The relationship between the pattern of alcohol intake and the risk of stroke is unclear, in particular the increased risk observed in abstainers and the possible protective effect of light to moderate drinking. For that reason, we examined in a large prospective study the role of alcohol consumption in the risk of a first major cerebrovascular event (stroke).
We prospectively studied 7735 middle-aged men drawn from general practices in 24 British towns. With exclusion of those who had recall of physician diagnosis of ischemic heart disease or stroke, data were available for 7273 men all followed for 13.5 years, with 216 major stroke events (fatal and nonfatal).
Compared with occasional drinkers, nondrinkers (lifelong abstainers plus ex-drinkers) had an increased risk of stroke even after adjustment for age, lifestyle factors, and preexisting cardiovascular disease (relative risk [RR] = 1.6; 95% CI, 1.0 to 2.7). All regular weekend drinkers (1 to 2, 3 to 6, and > 6 drinks/d) and daily 1 to 2 and 3 to 6 drinkers showed no significant difference in adjusted risk of stroke compared with occasional drinkers. Heavy drinkers (daily > 6 drinks) showed significantly increased risk evident within the first 8 years of follow-up only (RR = 1.9; 95% CI, 1.0 to 3.5); however, this finding was attenuated after additional adjustment for systolic blood pressure (RR = 1.5; 95% CI, 0.8 to 2.7). Information obtained 5 years after screening was used to separate lifelong abstainers and ex-drinkers. On subsequent 8.5 years of follow-up, both groups showed similar increased risk (RR = 1.5) compared with occasional drinkers, but the risk in ex-drinkers was reduced after adjustment for lifestyle factors and cardiovascular disease status (RR = 1.2). Lifelong abstainers, however, showed an increase in risk after adjustment of 1.8 (95% CI, 0.7 to 4.6).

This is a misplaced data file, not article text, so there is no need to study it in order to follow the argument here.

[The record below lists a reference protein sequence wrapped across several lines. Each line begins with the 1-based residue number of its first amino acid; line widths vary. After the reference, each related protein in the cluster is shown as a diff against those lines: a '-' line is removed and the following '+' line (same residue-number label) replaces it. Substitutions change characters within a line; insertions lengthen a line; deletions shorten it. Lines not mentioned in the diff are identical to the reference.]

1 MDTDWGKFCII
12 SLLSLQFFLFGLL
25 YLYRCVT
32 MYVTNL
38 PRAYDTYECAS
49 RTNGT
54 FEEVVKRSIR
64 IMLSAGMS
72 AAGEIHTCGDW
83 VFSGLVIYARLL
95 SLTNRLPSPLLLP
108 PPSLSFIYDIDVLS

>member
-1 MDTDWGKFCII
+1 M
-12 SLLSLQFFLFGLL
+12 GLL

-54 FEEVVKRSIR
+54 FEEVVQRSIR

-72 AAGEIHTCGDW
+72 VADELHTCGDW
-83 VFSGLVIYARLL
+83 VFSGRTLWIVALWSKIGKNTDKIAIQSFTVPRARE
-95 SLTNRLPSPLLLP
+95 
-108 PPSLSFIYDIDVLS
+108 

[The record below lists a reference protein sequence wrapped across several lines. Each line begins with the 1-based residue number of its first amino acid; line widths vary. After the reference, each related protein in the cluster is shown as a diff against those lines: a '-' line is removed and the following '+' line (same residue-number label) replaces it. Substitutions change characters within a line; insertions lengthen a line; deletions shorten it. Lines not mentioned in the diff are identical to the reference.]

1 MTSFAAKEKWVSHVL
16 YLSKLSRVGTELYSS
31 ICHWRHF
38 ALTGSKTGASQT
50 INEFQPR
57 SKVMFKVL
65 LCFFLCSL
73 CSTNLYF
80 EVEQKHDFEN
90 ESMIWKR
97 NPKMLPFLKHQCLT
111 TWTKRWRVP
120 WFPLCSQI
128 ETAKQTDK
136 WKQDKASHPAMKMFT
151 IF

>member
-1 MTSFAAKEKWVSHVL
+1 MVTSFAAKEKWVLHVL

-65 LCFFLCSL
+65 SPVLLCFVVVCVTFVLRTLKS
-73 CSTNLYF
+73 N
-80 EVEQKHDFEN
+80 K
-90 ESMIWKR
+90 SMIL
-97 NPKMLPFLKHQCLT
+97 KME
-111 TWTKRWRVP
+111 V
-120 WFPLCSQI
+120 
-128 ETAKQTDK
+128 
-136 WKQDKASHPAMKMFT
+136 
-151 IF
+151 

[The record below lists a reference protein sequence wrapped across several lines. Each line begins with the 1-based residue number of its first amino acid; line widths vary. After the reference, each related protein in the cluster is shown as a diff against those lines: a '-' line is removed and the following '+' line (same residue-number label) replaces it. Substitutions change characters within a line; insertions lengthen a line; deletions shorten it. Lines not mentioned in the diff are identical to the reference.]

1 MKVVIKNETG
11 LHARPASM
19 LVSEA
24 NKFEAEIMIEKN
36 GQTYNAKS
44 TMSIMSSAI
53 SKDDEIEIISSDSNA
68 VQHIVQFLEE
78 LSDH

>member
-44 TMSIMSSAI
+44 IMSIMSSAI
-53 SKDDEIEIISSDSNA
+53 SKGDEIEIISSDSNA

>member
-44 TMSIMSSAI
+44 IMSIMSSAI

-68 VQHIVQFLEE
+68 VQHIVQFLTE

Heavy drinking is associated with an increased risk of total stroke that is largely mediated through blood pressure. The apparent increased risk seen in lifelong abstainers but not in ex-drinkers or occasional drinkers is unexplained but is unlikely to be attributed to abstinence from alcohol. There is no convincing evidence that light or moderate drinking is beneficial for stroke risk compared with occasional drinking.